Wednesday, July 27, 2011

Money vs. Capital

"Money well-timed and well applied can do anything." -- the 'thief taker' Peachum in The Beggar's Opera, by John Gay

I begin with a very simple and quite unoriginal question. Why are there so many grand, empty houses for sale?
As I said, this is not an original question. We can take this basic question and treat it as a symbol (?). Now, we can add another entirely unoriginal question: Why are house prices falling to three quarters (and dropping 25% per year) or even a half of their purchase prices? Let us treat that as question #2, or (?1). Finally, let us add in the third, extremely important, consuming question: What are we doing with the 20% of our people who are unemployed and facing Republican ruthlessness, who can hardly afford rents? Let's call that (?0), because it is actually the question that occurred chronologically prior to the others.

So, let's leave aside the principle question of why the U.S. economy is not hiring people anymore. I know why, and it has absolutely nothing to do with tax rates. Banks are not making short term loans, for reasons they must answer, and short term lending creates inventory, and inventory creates production. Small loans are business loans, too, and those are not coming, so the "job creators" don't exist. Actual job creation comes, when corporations fail to hire, from artisanal and small market groups supplying what the corporations will not and rising, but, if no one will lend.... Let's leave that aside, though, because I could be wrong. We could have joblessness simply because corporations pay too much tax.

Instead, let's think about those empty houses, row upon row of them, little patches of them snaking through the woods where subdivisions and suburban protection were once planned. In London, they had a problem like this in the Thatcher years, and the response of the unemployed was to start a squatter movement. Brits now look upon it with some admiration, as a goodly number of artists and intellectuals were associated with it (artist and intellectual being traditionally low-paying jobs), so if you prefer a radio history, here is one. Such attempts in the United States, where property rights are, we are told, the basis of the Declaration of Independence and the U. S. Constitution, are typically met a mite ... violently. No one would be foolhardy enough to try it.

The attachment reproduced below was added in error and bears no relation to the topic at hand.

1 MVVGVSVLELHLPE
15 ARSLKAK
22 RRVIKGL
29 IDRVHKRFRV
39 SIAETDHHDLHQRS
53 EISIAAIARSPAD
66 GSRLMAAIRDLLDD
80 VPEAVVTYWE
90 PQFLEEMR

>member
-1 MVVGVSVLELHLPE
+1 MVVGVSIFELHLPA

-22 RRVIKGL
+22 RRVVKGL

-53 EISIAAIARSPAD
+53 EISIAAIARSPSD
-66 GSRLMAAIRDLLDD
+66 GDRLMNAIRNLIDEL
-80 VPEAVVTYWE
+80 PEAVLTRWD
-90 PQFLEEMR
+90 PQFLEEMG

Therefore, we are left with mute, rotting clapboard constructions staring at mounds of dirt.

Suppose a house were bought at the high market for $200,000. (I know! In 2007, $200,000 barely got a basement, much less a house.) Now, MBWF lends the young marrieds an adjustable rate mortgage for $185,000, because they used grants and other methods to put down a good plunk. The bank has now paid the builder. The builder already paid the contractors, or is about to. The real estate agent has run to the bank with her check. Money has changed hands. The bank now gave out $185,000 real. They did this because they have a 20 year loan and have the couple on the hook for a completely insane amount. Why, the first year, they'll get 1% interest on the payments (185000/(12*20)+((185000/(12*20)*0.01) or $770.84+7.71 for the twelve months and, tee-hee, 8% the next year, 9% the year after, and 18% for the rest of the time. Oh, the profits they will make!

You know what happens, I'm sure.